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AI opens up the world of cells to new depths and understanding

Deepcell technology has been used to capture and characterize more than two billion images of single cells across a large variety of cell types.

Image: — © AFP
Image: — © AFP

The technology firm Deepcell has developed an AI-powered single cell analysis solution, called the REM-I platform. The new platform enables individual cell imaging and sorting based on cellular morphology, offering applications to a range of fields including cancer, developmental biology, stem cell biology, gene therapy, and functional screening.

Deepcell is a company that spun out of Stanford and which seeks to understand cells via imaging and AI-analysis. These insights into cell biology are achieved through scalable single cell imaging, high-dimensional analysis and cell sorting

During the development phase, Deepcell technology has been used to capture and characterize more than two billion images of single cells across a large variety of cell types.

Cell morphology was one of the first ways cells were studied since the advent of the microscope. Despite recent advancements in microscopy and flow cytometry, existing tools for cellular quantification and characterization have left the field of cell biology hypothesis bounded and reliant on human interpretation.

This looks set to change with the new technology. With the new generation of AI and machine learning models cell morphology can join other high-dimensional, single cell analysis methods and enable researchers to realize the full potential of the morpholome.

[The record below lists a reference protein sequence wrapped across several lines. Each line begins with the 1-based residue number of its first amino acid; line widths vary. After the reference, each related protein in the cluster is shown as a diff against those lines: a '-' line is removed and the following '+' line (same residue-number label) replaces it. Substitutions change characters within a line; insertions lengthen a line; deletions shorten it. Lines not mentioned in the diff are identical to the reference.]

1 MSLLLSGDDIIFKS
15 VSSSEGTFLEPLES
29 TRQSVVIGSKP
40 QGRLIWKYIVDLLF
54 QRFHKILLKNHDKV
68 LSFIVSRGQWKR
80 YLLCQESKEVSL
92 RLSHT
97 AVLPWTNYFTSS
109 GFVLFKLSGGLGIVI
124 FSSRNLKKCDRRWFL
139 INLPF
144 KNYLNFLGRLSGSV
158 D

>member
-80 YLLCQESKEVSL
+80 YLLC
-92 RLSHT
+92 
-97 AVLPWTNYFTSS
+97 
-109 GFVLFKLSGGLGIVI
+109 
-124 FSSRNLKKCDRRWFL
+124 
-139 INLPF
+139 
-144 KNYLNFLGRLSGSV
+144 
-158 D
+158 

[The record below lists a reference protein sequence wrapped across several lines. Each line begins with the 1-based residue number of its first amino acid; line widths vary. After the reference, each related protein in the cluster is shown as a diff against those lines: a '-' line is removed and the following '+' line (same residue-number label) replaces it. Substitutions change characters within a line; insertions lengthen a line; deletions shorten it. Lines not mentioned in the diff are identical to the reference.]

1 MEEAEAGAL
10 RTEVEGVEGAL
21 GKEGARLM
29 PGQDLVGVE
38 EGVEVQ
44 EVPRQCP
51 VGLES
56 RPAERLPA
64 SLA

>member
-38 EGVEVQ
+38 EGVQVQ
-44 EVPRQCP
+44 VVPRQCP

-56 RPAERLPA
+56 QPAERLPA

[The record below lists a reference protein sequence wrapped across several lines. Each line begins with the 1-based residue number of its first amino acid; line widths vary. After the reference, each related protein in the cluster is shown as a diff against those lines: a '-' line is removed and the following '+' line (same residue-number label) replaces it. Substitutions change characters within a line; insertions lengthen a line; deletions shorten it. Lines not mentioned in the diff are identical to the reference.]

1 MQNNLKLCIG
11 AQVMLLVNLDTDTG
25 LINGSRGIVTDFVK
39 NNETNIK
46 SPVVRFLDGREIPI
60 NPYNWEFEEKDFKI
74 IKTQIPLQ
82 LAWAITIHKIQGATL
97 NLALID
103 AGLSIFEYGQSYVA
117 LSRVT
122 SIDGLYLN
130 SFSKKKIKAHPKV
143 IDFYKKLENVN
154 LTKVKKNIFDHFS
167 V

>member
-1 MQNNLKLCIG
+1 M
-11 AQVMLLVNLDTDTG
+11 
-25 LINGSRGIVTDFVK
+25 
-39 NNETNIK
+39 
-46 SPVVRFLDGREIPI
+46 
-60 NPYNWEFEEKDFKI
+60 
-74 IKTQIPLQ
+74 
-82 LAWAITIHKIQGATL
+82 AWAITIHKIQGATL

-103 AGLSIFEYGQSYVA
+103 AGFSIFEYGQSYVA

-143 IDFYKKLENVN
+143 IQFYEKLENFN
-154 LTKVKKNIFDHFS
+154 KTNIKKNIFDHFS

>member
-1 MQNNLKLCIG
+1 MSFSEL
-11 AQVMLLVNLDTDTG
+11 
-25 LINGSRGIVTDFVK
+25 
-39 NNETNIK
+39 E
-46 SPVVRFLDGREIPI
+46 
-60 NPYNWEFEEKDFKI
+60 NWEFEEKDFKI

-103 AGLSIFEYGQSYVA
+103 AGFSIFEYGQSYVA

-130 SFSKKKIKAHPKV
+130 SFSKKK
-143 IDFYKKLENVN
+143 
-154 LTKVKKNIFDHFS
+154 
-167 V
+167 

The basis is the Human Foundation Model, a self-supervised deep learning model trained on a subset of these unlabelled cellular images from a range of carefully selected biological samples. This model characterizes brightfield single cell images captured on the REM-I instrument and generates high-dimensional embedding data.

Through this, researchers can use the Axon data suite to access, visualize, and analyze these data in real-time and perform sorting of their cell groups of interest into up to six outlets on the REM-I instrument.

With the help of sophisticated artificial intelligence models, researchers can surpass the limits of what their eyes can see and peer ever more deeply into the biology of individual cells.  It is hoped that the REM-I Platform will catalyze new methods of discovery in a wide range of fields including cancer biology, developmental biology, stem cell biology, gene therapy and functional screening.

For example, advances in machine learning can transform our understanding of cell phenotype akin to the way next-generation sequencing transformed our understanding of the genome. In a second example, the Deepcell platform gives scientists the ability to discriminate between activated and naive T cells and provides next-level detection of therapy response in peripheral blood mononuclear cells derived from patients treated with immune therapies for cancer.

The research will be presented at CYTO 2023, highlighting deep learning capabilities of its artificial intelligence solution, the Human Foundation Model. The event is the Congress for the International Society for the Advancement of Cytometry conference.

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Written By

Dr. Tim Sandle is Digital Journal's Editor-at-Large for science news. Tim specializes in science, technology, environmental, business, and health journalism. He is additionally a practising microbiologist; and an author. He is also interested in history, politics and current affairs.

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